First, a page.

Meet the President: David Shear – SheerID

1) What do you do, and why do you do it?

We provide instant eligibility verification to power retailers’ specific offers to specific groups like students and military. SheerID’s eligibility verification solutions take what used to be a 24-48 hr process and transform it into a quick inquiry that takes a fraction of a second. We set out to improve the user experience for consumers who truly qualify for special offers so that they don’t have to jump through extra hoops anymore.

2) Where did the idea for SheerID come from?
We initially recognized the problem observing the customer experience of students who were trying to purchase student-priced software online. They literally had to stop the buying process, find a fax machine, fax over credentials, and wait 48 hours for the fax to be reviewed. We realized this wasn’t a problem isolated to students or the software industry, so we decided to start SheerID,

3) What has been your biggest professional challenge to overcome?
Identifying and hiring great people has been a challenge. A tech company is only as good as its employees.

4) What has been your proudest moment in your career so far?
I’m especially proud that SheerID has been able to grow year-over-year while retaining our clients. It makes me very proud that SheerID has virtually zero churn. To me, that says that we’re solving a very real pain point in an elegant way, and we’re providing the level of customer service our clients expect and deserve.

5) If you were starting another company tomorrow, what would be its top three values?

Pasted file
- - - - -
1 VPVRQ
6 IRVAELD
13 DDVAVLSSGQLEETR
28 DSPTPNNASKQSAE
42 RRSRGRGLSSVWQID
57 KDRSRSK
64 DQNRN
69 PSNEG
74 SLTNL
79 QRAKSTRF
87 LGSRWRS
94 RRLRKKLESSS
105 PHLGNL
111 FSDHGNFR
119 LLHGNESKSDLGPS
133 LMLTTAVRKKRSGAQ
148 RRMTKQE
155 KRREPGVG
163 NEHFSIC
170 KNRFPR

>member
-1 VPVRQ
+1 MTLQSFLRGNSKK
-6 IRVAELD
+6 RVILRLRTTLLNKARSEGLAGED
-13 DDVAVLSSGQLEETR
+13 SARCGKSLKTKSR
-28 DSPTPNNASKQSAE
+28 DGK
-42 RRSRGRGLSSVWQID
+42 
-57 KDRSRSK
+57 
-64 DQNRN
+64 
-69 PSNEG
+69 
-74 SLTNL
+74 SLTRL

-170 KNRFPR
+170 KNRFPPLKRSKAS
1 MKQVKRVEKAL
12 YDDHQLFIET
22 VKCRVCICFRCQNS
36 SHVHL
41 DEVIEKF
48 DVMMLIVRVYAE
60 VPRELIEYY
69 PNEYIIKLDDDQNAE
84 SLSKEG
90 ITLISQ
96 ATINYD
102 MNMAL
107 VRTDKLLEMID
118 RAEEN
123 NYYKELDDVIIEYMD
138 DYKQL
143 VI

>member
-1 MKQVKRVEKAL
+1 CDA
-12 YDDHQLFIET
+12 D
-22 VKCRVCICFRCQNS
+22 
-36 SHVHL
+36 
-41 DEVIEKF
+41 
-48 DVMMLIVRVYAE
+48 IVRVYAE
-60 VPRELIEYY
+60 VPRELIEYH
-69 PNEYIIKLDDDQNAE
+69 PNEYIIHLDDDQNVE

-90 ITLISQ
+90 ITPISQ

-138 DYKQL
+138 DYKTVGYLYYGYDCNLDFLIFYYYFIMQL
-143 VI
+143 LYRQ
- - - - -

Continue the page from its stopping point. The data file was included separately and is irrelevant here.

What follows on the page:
1. Our employees are passionate about our business
  2. The company strives to help our customers be successful
  3. We deliver cutting edge solutions

6) What is your favorite interview question?
Tell me about a time when you were overly competitive.

7) Who inspires you and why?
My dad. He lives his life with a level of integrity and honesty that makes other people orbit around him.

8) What is your favorite piece of technology or app right now?
It sounds trite, but I probably use Uber more than any other app. The convenience of always having a car available while I travel has been a game changer for me and the rest of our team.

9) Favorite guilty pleasure?
I watch way too much news at night. I don’t really pull for either side politically, so I like to sit back and watch when things get really dramatic.

10 ) Favorite way to spend free time is…
With my sons or outdoors with my girlfriend.

11) Cause closest to your heart?
I’ve spent a lot of time coaching for youth programs. Little things like helping a kid understand how to make a free throw or land a tackle can make a big difference for young people who don’t get a lot of support from the adults in their lives. Just spending time with them can be a big deal.

12) In closing, what advice would you give to budding technology entrepreneurs?
Plan for double the time, triple the cost, and way more stress than you think you’re prepared for, but also expect the journey to be very rewarding. Growing a company is a fantastic experience.

Meet the CEO: Michael Schutzler – WTIA

Michael Schutzler is the CEO of WTIA, the largest technology association in Washington state. Michael brings over 30 years of experience in the technology industry, launching products and building companies as a product manager, co-founder, and angel investor. In 2013, Herd Freed Hartz placed Michael in his current position and we recently caught up with him to learn more about his philosophy as a leader, WTIA’s mission and his work leading this successful organization over the last several years.

1) Tells us a bit about WTIA: